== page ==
The dropouts are the easiest joints by far, so they make a good place to start and work on your technique.
The actual layup is always a little bit of a rush to make sure that you’ve wet up all your plies within the pot life of the mixed epoxy, so make everything as easy for yourself as possible ahead of time. I used West System 206 Slow Hardener to give myself a longer working time (it also has a higher tensile elongation than the 205 Fast Hardener, which makes the bonds to the metal slightly less brittle).
Lay out a sheet of plastic film and tape it down on your work table to do your layup so the epoxy won’t stick. Think about the joint that you’re working on, and the stresses it will see. Measure and cut out all the plies that you are going to need and spread them out on your work table, in the order that you’re going to use them. Make sure that you use a sheet of fiberglass to isolate the metal from the carbon as your first layer. For the dropouts, the order of plies in my laminate (called the layup schedule) was:
1. 0/90 (degree) Crowfoot weave fiberglass
2. 0 (along the axis of the tube) unidirectional carbon fiber (UD CF)
3. +45 UD CF
4. 0 UD CF
5. -45 UD CF
6. 0 UD CF
Plan on doing one joint at a time, and mix up only enough epoxy to do this to avoid waste. Make sure you’ve prepped the surface you’re gluing to. A clean, rough bond is a strong bond. If you’re wondering how much epoxy you should mix and have a precise scale (I use a $20 digital kitchen scale), you can measure the weight of the carbon plies you’re going to lay up and use it as a guideline. The correct ratio for a strong carbon fiber part is about 60:40 carbon to resin by weight, but a lot of your epoxy is going to end up on the table, on your gloves, or squeezed out onto the table after you compress your part, so I usually mix about 3:1 resin to carbon. For instance, for a dropout, I had about 9g of carbon, and needed about 30g of resin. I then add my hardener (6g) and mixed it up. If you don’t have the handy pump dispensers to properly meter your resin, having the cheap digital scale and a cheap, large-buttoned calculator make life much easier. The cheapest way is just to measure water out in the correct resin-to-hardener proportions and pour it into a paper cup, measuring on the side the level. Use that Master Cup to copy the markings onto your other mixing cups.
Smear a little bit of the epoxy onto the dropouts and take some 100 grit sandpaper and wet sand the epoxy into it.
Now lay out your first piece of fiberglass, and pour a small amount of epoxy into the center. Using a squeegee (a scrap of plastic, or in my case, aluminium sheet), spread it evenly. Flip it over and repeat the process. With fiberglass, you’ll know it’s wetted out properly when it turns transparent. Now gently scrape the cloth with your squeegee to remove excess resin.
Wrap it around your dropout and make sure that it is lying flat and neatly. If it’s bunched somewhere, give it a bit of a slice with a disposable razor blade.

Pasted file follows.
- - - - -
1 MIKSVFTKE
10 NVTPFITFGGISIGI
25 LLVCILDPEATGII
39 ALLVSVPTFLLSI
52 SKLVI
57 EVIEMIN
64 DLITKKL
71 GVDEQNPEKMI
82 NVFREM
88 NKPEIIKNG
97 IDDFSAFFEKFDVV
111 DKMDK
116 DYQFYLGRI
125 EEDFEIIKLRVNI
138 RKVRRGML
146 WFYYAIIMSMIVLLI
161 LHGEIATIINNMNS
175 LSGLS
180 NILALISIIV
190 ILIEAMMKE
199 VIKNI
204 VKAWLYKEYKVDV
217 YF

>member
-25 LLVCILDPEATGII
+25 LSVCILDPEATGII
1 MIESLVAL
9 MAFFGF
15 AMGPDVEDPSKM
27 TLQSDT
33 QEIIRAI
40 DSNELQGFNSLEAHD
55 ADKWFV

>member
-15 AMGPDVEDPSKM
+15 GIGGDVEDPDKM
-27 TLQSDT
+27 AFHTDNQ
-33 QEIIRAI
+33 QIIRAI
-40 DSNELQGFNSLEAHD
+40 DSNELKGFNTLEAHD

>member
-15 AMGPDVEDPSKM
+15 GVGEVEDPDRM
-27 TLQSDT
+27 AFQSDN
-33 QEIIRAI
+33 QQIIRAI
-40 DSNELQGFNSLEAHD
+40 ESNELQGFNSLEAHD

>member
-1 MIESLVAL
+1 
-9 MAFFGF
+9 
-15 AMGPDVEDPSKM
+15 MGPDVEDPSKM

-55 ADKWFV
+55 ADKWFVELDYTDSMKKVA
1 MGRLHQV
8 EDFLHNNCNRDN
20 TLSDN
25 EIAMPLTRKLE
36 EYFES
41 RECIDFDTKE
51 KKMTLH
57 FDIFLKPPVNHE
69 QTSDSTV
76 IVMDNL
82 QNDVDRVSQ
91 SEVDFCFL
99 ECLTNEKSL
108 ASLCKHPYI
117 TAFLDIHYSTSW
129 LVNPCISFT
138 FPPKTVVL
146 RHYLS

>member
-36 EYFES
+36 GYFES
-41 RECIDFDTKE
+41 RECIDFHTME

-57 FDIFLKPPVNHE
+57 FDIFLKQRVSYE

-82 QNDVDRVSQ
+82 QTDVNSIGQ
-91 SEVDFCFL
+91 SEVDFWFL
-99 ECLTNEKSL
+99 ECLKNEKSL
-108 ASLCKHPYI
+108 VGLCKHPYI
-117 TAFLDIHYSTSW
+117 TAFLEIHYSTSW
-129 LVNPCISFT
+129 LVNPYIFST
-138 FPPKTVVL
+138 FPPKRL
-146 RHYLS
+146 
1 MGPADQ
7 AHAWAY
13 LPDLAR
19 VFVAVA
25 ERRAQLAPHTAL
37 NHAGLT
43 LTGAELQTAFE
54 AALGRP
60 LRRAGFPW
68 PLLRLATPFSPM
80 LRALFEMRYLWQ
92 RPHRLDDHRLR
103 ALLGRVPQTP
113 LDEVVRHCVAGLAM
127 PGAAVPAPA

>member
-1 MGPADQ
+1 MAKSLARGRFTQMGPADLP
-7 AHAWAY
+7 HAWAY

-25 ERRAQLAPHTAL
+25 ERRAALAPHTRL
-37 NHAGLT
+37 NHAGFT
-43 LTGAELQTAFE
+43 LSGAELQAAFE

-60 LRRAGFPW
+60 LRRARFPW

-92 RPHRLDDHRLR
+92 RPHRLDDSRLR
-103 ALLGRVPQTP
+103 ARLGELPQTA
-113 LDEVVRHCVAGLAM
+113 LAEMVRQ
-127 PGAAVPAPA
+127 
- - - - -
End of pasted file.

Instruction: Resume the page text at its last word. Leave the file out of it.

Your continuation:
Repeat the process with the carbon fiber. Carbon is less pliable (especially unidirectional), and is harder to tell when you’ve wetted it out properly. Work the epoxy through the cloth on both sides, make sure the whole ply is glistening, then scrape off excess globbing. Wrap your plies around the joint, overlapping them so that it is uniform.
For your biased plies (e.g. +-45 degrees), cut the ends at an angle so that they will finish flush and wrap smoothly.
Once you’ve done your layup, allow some time (depending on your hardener, 10-20 minutes is usually sufficient) for the resin to gel, and then compress it by wrapping it with vinyl electrical tape, with the sticky side facing out. Wrap evenly and with uniform pressure – if you pull too hard you’ll get deep ridges in your part. I also drilled holes in my roll of tape so that excess epoxy could squeeze out better.
Allow the part to cure for the required time (usually 12 hours or so) before you unwrap the compression tape.
Step 13: The Rest of the Joints
It is completely possible to do the rest of the joints the same way as you did the dropouts, laying up your carbon fiber and then using a compression-wrap to compact the joint. However, many of the joints on a bike are much more complicated, with multiple tubes meeting at the junction, complicating the wrap. Generous fillets will help, but if you use this method, you are probably best off using unidirectional carbon fiber only on flatter, smoother transitions to prevent bunching. Woven cloth (especially ‘twill’ and ‘satin weaves’) conform to compound curves much better and will help you get a superior part both cosmetically and structurally.
One disadvantage of the hand layup / compression wrap method is that it tends to be fairly labour intensive. It is more difficult to achieve a uniform wall thickness of carbon on your part, and there will almost always be a fair bit of sanding required to get a good finish. Sanding carbon fiber is a pain, and also breaks the long strand fibers that make the part strong.